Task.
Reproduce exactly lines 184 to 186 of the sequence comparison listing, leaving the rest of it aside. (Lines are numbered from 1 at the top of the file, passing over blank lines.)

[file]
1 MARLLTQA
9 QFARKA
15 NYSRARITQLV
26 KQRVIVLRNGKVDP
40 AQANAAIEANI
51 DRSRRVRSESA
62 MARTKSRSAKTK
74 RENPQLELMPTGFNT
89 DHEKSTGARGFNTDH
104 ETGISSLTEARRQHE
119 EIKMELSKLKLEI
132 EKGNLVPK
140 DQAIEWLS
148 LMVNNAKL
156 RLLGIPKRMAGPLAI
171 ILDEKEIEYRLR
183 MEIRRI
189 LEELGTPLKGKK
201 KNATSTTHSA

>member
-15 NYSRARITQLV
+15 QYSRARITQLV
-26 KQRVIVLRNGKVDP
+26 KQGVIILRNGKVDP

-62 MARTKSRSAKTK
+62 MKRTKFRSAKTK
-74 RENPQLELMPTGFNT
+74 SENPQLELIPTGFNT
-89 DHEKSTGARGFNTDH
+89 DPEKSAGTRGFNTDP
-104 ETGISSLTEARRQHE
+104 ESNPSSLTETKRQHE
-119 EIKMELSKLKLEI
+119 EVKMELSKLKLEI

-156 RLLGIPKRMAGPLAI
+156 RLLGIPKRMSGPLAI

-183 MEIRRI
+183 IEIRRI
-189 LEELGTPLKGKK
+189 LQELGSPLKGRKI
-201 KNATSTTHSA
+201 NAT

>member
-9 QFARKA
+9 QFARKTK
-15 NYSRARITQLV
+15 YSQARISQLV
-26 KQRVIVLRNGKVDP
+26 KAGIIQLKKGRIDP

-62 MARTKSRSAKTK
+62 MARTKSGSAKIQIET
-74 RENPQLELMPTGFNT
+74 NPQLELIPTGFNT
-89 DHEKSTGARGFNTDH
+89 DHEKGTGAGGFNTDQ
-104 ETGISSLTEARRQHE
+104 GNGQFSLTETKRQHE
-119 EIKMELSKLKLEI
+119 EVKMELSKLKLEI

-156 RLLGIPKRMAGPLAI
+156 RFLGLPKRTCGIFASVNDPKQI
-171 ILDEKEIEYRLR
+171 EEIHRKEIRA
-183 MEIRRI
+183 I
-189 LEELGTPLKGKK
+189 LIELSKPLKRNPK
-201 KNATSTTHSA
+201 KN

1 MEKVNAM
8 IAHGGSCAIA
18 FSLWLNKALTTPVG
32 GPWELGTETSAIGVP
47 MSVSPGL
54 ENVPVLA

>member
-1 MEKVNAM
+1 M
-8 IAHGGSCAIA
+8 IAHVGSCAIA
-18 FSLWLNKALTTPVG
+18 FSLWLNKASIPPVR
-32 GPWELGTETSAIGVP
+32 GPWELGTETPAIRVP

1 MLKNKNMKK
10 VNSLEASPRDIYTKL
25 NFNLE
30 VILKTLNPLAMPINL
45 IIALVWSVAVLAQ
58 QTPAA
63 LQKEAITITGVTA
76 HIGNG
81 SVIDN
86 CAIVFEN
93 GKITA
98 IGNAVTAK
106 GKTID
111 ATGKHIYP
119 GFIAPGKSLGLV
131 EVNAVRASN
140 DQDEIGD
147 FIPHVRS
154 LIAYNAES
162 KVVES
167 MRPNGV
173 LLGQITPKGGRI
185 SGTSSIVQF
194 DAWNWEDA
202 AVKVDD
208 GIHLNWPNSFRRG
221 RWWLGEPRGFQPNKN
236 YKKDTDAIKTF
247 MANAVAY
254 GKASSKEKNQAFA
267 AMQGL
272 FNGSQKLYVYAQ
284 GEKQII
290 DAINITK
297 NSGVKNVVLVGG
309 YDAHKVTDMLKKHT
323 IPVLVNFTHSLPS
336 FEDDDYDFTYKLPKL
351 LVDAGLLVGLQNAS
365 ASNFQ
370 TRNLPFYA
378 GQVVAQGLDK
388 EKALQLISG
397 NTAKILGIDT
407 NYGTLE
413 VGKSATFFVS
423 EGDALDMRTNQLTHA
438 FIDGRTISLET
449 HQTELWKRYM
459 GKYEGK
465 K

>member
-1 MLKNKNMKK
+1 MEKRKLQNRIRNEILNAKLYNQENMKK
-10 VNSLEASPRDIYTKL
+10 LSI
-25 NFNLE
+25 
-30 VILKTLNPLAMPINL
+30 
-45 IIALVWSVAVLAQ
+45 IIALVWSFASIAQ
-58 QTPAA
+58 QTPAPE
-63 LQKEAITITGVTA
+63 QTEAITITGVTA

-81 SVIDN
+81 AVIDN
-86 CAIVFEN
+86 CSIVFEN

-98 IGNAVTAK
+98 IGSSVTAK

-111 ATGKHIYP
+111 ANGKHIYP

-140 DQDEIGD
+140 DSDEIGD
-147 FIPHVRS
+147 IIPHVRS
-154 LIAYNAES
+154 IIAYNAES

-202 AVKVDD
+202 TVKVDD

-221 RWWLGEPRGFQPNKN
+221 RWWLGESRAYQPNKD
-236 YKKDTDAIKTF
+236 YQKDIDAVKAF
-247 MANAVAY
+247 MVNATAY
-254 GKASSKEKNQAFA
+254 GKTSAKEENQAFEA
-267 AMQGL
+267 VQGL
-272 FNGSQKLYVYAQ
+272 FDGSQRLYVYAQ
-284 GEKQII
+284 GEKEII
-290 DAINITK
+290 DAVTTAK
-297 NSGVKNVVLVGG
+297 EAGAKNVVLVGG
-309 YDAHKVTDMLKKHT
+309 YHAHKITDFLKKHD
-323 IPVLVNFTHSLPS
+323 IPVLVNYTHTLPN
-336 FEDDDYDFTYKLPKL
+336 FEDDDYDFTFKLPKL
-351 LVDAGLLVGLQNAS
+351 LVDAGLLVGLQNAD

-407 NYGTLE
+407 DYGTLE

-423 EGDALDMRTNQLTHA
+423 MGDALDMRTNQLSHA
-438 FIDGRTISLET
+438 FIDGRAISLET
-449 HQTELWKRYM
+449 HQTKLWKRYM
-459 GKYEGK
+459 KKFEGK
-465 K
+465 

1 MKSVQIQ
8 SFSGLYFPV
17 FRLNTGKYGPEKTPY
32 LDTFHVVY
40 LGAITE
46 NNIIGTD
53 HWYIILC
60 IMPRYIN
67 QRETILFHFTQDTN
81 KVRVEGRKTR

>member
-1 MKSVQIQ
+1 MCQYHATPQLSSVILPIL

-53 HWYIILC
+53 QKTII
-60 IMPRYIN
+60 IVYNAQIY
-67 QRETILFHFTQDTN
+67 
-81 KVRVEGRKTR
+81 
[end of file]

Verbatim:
+297 EAGAKNVVLVGG
-309 YDAHKVTDMLKKHT
+309 YHAHKITDFLKKHD